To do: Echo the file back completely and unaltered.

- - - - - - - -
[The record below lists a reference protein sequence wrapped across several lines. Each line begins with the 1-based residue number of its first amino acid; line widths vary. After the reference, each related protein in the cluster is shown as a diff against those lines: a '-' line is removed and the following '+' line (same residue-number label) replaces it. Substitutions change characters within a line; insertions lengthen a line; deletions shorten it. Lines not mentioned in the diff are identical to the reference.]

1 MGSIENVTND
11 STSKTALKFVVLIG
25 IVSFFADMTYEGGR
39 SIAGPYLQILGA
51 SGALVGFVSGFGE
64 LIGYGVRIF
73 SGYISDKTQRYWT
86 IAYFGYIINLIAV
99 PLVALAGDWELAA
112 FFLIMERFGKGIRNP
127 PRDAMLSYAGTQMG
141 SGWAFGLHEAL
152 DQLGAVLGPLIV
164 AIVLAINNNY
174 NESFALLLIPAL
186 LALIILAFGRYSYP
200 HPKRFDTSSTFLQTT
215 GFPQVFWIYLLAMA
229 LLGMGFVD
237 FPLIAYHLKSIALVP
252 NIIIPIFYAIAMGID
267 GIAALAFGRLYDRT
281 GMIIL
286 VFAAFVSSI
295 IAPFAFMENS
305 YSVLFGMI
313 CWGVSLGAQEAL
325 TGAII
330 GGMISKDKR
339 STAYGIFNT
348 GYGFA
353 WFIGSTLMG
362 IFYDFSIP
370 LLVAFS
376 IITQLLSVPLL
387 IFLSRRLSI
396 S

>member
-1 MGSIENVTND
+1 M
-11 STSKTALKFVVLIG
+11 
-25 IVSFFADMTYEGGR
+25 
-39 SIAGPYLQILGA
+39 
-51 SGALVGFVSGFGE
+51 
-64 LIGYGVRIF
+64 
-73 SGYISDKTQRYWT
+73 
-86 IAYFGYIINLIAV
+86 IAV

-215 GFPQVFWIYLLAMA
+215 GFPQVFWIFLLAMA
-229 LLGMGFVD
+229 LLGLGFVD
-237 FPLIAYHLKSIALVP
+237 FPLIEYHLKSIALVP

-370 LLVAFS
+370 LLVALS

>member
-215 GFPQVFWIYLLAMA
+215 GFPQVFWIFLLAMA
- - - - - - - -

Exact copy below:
[The record below lists a reference protein sequence wrapped across several lines. Each line begins with the 1-based residue number of its first amino acid; line widths vary. After the reference, each related protein in the cluster is shown as a diff against those lines: a '-' line is removed and the following '+' line (same residue-number label) replaces it. Substitutions change characters within a line; insertions lengthen a line; deletions shorten it. Lines not mentioned in the diff are identical to the reference.]

1 MGSIENVTND
11 STSKTALKFVVLIG
25 IVSFFADMTYEGGR
39 SIAGPYLQILGA
51 SGALVGFVSGFGE
64 LIGYGVRIF
73 SGYISDKTQRYWT
86 IAYFGYIINLIAV
99 PLVALAGDWELAA
112 FFLIMERFGKGIRNP
127 PRDAMLSYAGTQMG
141 SGWAFGLHEAL
152 DQLGAVLGPLIV
164 AIVLAINNNY
174 NESFALLLIPAL
186 LALIILAFGRYSYP
200 HPKRFDTSSTFLQTT
215 GFPQVFWIYLLAMA
229 LLGMGFVD
237 FPLIAYHLKSIALVP
252 NIIIPIFYAIAMGID
267 GIAALAFGRLYDRT
281 GMIIL
286 VFAAFVSSI
295 IAPFAFMENS
305 YSVLFGMI
313 CWGVSLGAQEAL
325 TGAII
330 GGMISKDKR
339 STAYGIFNT
348 GYGFA
353 WFIGSTLMG
362 IFYDFSIP
370 LLVAFS
376 IITQLLSVPLL
387 IFLSRRLSI
396 S

>member
-1 MGSIENVTND
+1 M
-11 STSKTALKFVVLIG
+11 
-25 IVSFFADMTYEGGR
+25 
-39 SIAGPYLQILGA
+39 
-51 SGALVGFVSGFGE
+51 
-64 LIGYGVRIF
+64 
-73 SGYISDKTQRYWT
+73 
-86 IAYFGYIINLIAV
+86 IAV

-215 GFPQVFWIYLLAMA
+215 GFPQVFWIFLLAMA
-229 LLGMGFVD
+229 LLGLGFVD
-237 FPLIAYHLKSIALVP
+237 FPLIEYHLKSIALVP

-370 LLVAFS
+370 LLVALS

>member
-215 GFPQVFWIYLLAMA
+215 GFPQVFWIFLLAMA